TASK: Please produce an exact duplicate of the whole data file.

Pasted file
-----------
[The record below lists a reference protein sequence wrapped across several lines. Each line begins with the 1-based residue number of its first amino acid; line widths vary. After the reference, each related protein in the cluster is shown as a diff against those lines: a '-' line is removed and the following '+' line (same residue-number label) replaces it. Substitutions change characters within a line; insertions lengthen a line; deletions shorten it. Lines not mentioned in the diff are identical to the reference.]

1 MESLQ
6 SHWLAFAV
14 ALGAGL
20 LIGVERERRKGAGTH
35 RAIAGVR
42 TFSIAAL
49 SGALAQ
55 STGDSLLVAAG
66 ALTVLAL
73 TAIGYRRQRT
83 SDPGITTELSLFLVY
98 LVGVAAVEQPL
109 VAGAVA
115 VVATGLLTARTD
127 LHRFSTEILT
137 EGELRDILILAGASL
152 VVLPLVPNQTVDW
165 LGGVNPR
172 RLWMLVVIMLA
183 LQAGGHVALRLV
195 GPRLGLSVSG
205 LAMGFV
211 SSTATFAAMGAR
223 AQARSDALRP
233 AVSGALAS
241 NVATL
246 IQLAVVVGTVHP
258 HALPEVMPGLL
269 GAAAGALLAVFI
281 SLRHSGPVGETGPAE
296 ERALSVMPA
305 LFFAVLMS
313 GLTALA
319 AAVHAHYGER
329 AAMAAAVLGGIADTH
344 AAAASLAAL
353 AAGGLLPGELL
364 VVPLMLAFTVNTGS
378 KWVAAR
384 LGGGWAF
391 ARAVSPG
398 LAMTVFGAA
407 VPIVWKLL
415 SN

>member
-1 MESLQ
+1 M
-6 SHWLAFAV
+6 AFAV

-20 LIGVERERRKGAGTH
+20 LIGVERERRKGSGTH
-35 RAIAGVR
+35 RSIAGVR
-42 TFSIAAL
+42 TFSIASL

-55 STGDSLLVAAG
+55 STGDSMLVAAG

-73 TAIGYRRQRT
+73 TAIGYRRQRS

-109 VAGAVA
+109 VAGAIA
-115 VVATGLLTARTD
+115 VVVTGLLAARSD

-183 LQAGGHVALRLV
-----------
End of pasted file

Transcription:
[The record below lists a reference protein sequence wrapped across several lines. Each line begins with the 1-based residue number of its first amino acid; line widths vary. After the reference, each related protein in the cluster is shown as a diff against those lines: a '-' line is removed and the following '+' line (same residue-number label) replaces it. Substitutions change characters within a line; insertions lengthen a line; deletions shorten it. Lines not mentioned in the diff are identical to the reference.]

1 MESLQ
6 SHWLAFAV
14 ALGAGL
20 LIGVERERRKGAGTH
35 RAIAGVR
42 TFSIAAL
49 SGALAQ
55 STGDSLLVAAG
66 ALTVLAL
73 TAIGYRRQRT
83 SDPGITTELSLFLVY
98 LVGVAAVEQPL
109 VAGAVA
115 VVATGLLTARTD
127 LHRFSTEILT
137 EGELRDILILAGASL
152 VVLPLVPNQTVDW
165 LGGVNPR
172 RLWMLVVIMLA
183 LQAGGHVALRLV
195 GPRLGLSVSG
205 LAMGFV
211 SSTATFAAMGAR
223 AQARSDALRP
233 AVSGALAS
241 NVATL
246 IQLAVVVGTVHP
258 HALPEVMPGLL
269 GAAAGALLAVFI
281 SLRHSGPVGETGPAE
296 ERALSVMPA
305 LFFAVLMS
313 GLTALA
319 AAVHAHYGER
329 AAMAAAVLGGIADTH
344 AAAASLAAL
353 AAGGLLPGELL
364 VVPLMLAFTVNTGS
378 KWVAAR
384 LGGGWAF
391 ARAVSPG
398 LAMTVFGAA
407 VPIVWKLL
415 SN

>member
-1 MESLQ
+1 M
-6 SHWLAFAV
+6 AFAV

-20 LIGVERERRKGAGTH
+20 LIGVERERRKGSGTH
-35 RAIAGVR
+35 RSIAGVR
-42 TFSIAAL
+42 TFSIASL

-55 STGDSLLVAAG
+55 STGDSMLVAAG

-73 TAIGYRRQRT
+73 TAIGYRRQRS

-109 VAGAVA
+109 VAGAIA
-115 VVATGLLTARTD
+115 VVVTGLLAARSD

-183 LQAGGHVALRLV